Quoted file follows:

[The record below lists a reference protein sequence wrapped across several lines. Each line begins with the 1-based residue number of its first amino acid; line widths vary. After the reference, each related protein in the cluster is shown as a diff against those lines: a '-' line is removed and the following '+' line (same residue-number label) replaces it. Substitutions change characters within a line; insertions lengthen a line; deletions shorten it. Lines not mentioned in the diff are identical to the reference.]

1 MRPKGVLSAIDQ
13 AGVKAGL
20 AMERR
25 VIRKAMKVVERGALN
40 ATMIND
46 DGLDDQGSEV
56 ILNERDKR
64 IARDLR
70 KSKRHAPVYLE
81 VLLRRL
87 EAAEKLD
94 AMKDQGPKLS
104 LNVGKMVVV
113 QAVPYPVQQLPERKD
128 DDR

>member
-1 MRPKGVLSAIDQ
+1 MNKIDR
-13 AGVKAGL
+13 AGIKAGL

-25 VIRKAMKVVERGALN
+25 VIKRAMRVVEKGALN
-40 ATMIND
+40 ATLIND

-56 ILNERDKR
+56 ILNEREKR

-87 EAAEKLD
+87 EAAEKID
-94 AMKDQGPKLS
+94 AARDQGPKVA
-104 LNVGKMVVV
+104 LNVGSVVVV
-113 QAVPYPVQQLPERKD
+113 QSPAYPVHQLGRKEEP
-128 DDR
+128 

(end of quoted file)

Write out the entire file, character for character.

[The record below lists a reference protein sequence wrapped across several lines. Each line begins with the 1-based residue number of its first amino acid; line widths vary. After the reference, each related protein in the cluster is shown as a diff against those lines: a '-' line is removed and the following '+' line (same residue-number label) replaces it. Substitutions change characters within a line; insertions lengthen a line; deletions shorten it. Lines not mentioned in the diff are identical to the reference.]

1 MRPKGVLSAIDQ
13 AGVKAGL
20 AMERR
25 VIRKAMKVVERGALN
40 ATMIND
46 DGLDDQGSEV
56 ILNERDKR
64 IARDLR
70 KSKRHAPVYLE
81 VLLRRL
87 EAAEKLD
94 AMKDQGPKLS
104 LNVGKMVVV
113 QAVPYPVQQLPERKD
128 DDR

>member
-1 MRPKGVLSAIDQ
+1 MNKIDR
-13 AGVKAGL
+13 AGIKAGL

-25 VIRKAMKVVERGALN
+25 VIKRAMRVVEKGALN
-40 ATMIND
+40 ATLIND

-56 ILNERDKR
+56 ILNEREKR

-87 EAAEKLD
+87 EAAEKID
-94 AMKDQGPKLS
+94 AARDQGPKVA
-104 LNVGKMVVV
+104 LNVGSVVVV
-113 QAVPYPVQQLPERKD
+113 QSPAYPVHQLGRKEEP
-128 DDR
+128 